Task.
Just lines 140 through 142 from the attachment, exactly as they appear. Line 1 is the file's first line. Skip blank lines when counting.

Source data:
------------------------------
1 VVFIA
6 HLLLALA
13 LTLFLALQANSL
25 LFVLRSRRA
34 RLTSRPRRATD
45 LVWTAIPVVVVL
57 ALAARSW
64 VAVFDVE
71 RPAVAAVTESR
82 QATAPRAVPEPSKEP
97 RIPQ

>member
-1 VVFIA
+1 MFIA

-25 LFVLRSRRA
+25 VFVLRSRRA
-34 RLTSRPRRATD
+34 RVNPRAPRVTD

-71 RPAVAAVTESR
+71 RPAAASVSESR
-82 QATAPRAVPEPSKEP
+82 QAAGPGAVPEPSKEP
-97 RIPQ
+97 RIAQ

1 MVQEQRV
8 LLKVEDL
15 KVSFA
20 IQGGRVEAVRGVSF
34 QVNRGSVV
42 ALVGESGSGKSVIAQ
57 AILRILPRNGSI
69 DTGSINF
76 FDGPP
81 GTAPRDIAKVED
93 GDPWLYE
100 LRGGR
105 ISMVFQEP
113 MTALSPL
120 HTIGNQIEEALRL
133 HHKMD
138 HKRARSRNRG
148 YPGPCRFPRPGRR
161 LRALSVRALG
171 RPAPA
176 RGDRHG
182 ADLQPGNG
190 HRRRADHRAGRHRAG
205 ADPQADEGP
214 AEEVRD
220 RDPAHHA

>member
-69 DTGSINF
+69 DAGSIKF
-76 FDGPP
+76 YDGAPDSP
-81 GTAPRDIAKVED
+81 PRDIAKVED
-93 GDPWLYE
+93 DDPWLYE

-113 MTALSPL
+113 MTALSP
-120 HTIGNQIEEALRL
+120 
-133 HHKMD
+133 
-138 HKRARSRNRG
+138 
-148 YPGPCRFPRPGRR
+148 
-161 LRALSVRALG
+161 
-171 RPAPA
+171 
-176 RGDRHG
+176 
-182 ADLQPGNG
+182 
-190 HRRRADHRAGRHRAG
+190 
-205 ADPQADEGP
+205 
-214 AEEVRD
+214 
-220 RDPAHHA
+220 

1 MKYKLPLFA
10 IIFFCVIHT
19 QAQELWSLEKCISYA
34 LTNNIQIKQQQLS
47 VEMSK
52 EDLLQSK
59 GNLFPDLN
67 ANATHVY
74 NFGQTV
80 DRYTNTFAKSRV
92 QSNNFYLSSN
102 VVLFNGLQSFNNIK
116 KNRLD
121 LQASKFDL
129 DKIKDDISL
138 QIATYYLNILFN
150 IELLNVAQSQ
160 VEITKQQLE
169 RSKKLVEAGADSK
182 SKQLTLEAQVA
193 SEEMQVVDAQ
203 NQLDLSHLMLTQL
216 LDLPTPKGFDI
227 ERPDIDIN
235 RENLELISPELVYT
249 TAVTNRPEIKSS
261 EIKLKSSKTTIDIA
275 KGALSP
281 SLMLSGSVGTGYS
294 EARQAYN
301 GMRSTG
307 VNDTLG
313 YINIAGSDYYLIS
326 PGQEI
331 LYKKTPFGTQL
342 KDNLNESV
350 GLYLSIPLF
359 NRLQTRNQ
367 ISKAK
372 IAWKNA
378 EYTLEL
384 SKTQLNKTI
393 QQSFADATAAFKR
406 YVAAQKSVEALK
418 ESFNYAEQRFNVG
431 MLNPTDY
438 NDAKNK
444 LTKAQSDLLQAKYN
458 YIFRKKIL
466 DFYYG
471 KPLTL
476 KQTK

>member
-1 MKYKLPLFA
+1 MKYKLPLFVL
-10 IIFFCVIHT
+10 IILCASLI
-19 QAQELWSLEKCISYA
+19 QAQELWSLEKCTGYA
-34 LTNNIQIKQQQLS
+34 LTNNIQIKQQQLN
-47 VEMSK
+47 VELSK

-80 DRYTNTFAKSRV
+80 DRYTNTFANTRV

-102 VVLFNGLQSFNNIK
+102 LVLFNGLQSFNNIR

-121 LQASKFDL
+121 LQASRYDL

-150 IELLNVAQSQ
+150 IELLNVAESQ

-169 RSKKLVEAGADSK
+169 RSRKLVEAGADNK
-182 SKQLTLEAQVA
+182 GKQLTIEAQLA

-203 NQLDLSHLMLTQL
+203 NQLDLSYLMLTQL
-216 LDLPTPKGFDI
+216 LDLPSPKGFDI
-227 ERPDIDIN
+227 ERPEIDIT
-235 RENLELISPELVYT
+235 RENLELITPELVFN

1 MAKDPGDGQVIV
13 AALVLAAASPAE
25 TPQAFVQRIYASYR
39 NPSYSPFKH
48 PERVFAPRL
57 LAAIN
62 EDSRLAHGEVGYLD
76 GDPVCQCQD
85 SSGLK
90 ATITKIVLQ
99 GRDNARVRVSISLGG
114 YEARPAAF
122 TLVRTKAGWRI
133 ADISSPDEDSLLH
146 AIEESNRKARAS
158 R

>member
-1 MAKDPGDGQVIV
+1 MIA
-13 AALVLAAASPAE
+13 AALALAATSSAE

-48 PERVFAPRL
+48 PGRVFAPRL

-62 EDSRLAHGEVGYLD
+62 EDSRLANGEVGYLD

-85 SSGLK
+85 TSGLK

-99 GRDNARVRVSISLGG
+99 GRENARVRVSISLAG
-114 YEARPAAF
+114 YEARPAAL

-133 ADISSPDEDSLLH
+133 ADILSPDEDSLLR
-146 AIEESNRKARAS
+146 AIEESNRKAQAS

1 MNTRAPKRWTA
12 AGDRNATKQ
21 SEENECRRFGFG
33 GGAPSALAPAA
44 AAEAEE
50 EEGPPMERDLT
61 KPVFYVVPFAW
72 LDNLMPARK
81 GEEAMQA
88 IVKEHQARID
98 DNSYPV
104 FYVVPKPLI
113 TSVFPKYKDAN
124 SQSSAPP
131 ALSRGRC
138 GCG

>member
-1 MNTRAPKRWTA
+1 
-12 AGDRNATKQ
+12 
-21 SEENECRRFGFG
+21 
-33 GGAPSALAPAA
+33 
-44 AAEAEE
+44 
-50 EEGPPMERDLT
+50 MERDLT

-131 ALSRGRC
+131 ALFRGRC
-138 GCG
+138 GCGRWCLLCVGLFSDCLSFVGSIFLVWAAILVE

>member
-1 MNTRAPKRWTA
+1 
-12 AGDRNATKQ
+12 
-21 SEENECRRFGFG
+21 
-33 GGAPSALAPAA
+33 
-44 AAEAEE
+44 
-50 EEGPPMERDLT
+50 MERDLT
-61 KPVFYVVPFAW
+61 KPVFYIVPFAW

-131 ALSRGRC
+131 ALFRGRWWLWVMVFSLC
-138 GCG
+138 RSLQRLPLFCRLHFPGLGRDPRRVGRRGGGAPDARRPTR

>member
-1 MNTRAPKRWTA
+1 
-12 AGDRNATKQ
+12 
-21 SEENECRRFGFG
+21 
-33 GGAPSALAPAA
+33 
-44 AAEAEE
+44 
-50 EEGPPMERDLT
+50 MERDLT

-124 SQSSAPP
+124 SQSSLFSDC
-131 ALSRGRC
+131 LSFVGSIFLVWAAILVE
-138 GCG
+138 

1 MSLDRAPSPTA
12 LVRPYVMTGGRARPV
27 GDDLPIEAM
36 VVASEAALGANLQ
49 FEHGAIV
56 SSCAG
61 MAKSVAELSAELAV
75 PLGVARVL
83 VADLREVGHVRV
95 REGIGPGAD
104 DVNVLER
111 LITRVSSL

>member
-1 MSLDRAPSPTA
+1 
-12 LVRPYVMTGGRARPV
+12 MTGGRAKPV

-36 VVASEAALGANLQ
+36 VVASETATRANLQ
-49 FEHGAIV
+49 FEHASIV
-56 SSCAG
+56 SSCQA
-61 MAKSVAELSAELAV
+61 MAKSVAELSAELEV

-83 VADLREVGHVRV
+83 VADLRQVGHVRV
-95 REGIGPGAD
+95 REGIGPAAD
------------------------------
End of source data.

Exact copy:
+1 MKYKLPLFVL
-10 IIFFCVIHT
+10 IILCASLI